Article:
|Daphne mezereum foliage and fruit|
Daphne mezereum, commonly known as February daphne, mezereon, mezereum, spurge laurel or spurge olive, is a species of Daphne in the flowering plant family Thymelaeaceae, native to most of Europe and Western Asia, north to northern Scandinavia and Russia. In southern Europe it is confined to medium to higher elevations and in the subalpine vegetation zone, but descends to near sea level in northern Europe. It is generally confined to soils derived from limestone.
It is a deciduous shrub growing to 1.5 m tall. The leaves are soft, 3–8 cm long and 1–2 cm broad, arranged spirally on the stems. The flowers are produced in early spring on the bare stems before the leaves appear. They have a four-lobed pink or light purple (rarely white) perianth 10–15 mm diameter, and are strongly scented. The fruit is a bright red berry 7–12 mm diameter; it is very poisonous for people, though fruit-eating birds like thrushes are immune and eat them, dispersing the seeds in their droppings.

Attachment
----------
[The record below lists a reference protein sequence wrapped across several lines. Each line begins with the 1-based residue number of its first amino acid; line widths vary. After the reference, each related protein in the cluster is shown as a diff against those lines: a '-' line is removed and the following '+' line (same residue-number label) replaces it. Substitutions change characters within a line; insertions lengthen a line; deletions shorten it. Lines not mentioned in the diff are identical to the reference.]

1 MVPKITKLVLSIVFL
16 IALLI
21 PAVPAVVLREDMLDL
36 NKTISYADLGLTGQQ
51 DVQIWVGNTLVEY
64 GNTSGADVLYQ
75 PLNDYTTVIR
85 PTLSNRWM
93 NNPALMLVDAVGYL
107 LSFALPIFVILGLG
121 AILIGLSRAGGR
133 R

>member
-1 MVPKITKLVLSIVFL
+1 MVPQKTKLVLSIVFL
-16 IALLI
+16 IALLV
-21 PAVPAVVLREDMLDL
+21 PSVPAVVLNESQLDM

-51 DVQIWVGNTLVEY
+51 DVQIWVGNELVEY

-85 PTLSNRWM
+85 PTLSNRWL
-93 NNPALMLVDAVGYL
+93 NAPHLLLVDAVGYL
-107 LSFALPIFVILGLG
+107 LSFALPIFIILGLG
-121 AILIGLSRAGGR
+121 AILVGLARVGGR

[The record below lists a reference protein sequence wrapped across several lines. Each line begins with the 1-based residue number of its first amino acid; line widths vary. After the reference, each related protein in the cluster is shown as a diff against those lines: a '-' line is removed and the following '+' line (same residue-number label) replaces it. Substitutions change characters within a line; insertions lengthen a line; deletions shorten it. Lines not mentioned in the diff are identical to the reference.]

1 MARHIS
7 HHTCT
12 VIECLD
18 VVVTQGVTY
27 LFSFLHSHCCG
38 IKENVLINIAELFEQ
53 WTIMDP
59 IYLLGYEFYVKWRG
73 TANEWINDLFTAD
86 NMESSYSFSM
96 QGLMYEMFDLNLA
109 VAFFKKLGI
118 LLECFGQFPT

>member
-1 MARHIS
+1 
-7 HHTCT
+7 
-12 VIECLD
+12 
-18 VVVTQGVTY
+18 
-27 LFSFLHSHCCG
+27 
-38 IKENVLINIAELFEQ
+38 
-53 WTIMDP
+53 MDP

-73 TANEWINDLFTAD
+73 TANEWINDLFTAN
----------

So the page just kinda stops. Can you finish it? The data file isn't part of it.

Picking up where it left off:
Daphne mezereum is very toxic because of the compounds mezerein and daphnin present especially in the berries and twigs. If poisoned, victims experience a choking sensation. Handling the fresh twigs can cause rashes and eczema in sensitive individuals. Despite this, it is commonly grown as an ornamental plant in gardens for its attractive flowers.
||This article includes a list of references, related reading or external links, but its sources remain unclear because it lacks inline citations. (July 2014)|
- This article is based on a translation of an article from the German Wikipedia.
- Manfred A. Fischer: Exkursionsflora von Österreich, Stuttgart 1994, ISBN 3-8001-3461-6
- Smeil, Fitschen: Flora von Deutschland, Heidelberg, Wiesbaden.
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